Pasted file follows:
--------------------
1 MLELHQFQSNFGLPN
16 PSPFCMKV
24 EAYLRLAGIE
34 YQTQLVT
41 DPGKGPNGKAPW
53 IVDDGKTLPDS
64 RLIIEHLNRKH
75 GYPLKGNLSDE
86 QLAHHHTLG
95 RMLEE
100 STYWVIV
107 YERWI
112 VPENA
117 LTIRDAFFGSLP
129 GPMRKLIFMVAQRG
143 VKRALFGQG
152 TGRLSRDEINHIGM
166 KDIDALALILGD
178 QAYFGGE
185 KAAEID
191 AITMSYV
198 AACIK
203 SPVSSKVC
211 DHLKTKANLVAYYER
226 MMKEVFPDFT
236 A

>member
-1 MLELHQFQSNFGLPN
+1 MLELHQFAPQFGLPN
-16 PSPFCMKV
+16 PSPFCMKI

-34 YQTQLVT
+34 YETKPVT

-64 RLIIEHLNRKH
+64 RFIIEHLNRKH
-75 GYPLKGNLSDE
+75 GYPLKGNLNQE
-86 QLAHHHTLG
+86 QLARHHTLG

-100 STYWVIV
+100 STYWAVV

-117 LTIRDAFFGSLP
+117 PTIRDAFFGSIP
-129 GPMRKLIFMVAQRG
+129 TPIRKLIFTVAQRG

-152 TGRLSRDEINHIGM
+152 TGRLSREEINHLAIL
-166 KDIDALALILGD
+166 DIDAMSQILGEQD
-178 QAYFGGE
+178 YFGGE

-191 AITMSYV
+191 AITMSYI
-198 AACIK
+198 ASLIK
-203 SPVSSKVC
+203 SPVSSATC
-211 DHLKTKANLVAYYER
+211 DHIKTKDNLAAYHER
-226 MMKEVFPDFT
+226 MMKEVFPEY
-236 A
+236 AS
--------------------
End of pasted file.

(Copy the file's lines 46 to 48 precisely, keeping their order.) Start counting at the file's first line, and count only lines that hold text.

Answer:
-152 TGRLSRDEINHIGM
+152 TGRLSREEINHLAIL
-166 KDIDALALILGD